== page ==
Ordinary negligence is being careless, or using poor judgment, or being inattentive (for example, if an accident results from a driver who looked away from the road for a second to change the radio station). Gross negligence is more than ordinary inattentiveness or carelessness; it occurs only when a person’s behavior is so reckless that it creates a high risk of death or grave bodily injury, and that a reasonable person would be aware that acting in such a way will create that risk. Basically gross negligence is behavior so far afield from how an ordinary person of regular care would act in the same situation, that it illustrates a disregard for human life.

Are There Any Defenses Available to Someone Charged With Vehicular Manslaughter?

The Ozols Law Firm is well aware that if you are involved in a car accident that results in anybody’s death, you are already in a state of crisis, undoubtedly grief stricken over what has happened. Being charged with vehicular manslaughter on top of that is often more than many people can handle, and is one of the most disruptive life events somebody could face. Feeling guilty does not mean that you should not defend yourself against criminal charges, however. The good news is that there are defenses that we can bring on your behalf if you are facing vehicular manslaughter charges.

We have successfully mounted defenses on behalf of clients charged with vehicular manslaughter that have resulted in charges being dismissed or reduced, and in acquittals in cases that proceed to trial. We have successfully argued that the actions of our client were not negligent, or were not grossly negligent. We have successfully argued on behalf of clients that although a death resulted from an accident, it was not the negligence of our client that caused the victim’s death. We have also see instances where charges have been reduced or dropped because the defendant argued that he or she was in an emergency situation, so under the circumstances the behavior was reasonable.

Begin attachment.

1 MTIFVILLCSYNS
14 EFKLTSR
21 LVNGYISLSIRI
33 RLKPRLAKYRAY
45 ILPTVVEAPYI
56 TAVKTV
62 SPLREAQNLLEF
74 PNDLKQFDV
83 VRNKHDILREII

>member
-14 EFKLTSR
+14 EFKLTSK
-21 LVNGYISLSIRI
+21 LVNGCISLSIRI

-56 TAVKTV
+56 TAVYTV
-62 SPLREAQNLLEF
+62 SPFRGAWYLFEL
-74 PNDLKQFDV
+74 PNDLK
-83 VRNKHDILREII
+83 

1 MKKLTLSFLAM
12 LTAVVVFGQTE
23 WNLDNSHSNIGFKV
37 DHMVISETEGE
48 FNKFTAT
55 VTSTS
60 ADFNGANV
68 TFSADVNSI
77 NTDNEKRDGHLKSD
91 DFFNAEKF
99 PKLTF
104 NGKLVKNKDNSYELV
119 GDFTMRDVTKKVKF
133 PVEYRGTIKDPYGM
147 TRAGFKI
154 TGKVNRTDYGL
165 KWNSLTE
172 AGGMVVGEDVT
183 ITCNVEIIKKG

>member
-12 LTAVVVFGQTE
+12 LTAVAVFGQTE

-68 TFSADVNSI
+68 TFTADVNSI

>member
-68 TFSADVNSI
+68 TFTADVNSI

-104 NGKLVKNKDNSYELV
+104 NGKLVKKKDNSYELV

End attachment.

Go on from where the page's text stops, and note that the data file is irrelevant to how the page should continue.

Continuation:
What are the Penalties if Convicted of Vehicular Manslaughter in San Diego?

If you are convicted of vehicular manslaughter in San Diego, the penalty you face will depend on whether the court finds you acted with negligence or with gross negligence. If you are charged with gross vehicular manslaughter, under California Penal Code 192(c), and you can face either misdemeanor or felony charges. The maximum sentence if you are convicted of misdemeanor gross vehicular manslaughter is one year in county jail; the maximum sentence if you are convicted of felony gross vehicular manslaughter is six years in state prison. If there is not gross negligence (just ordinary negligence), then the charges will be misdemeanor charges, with a maximum penalty of one year in county jail. If you are convicted of vehicular manslaughter for financial gain (an insurance payout), it is an automatic felony charge which carries a sentence of up to ten years in prison.

The misdemeanor fines can be as high as $1000, and the felony fines up to $10,000. Any felony conviction also results in a suspension of driving privileges. If you are a loved one is facing vehicular manslaughter charges and you would like to discuss the available options, call Alex Ozols, owner of the Ozols Law Firm for a free consultation.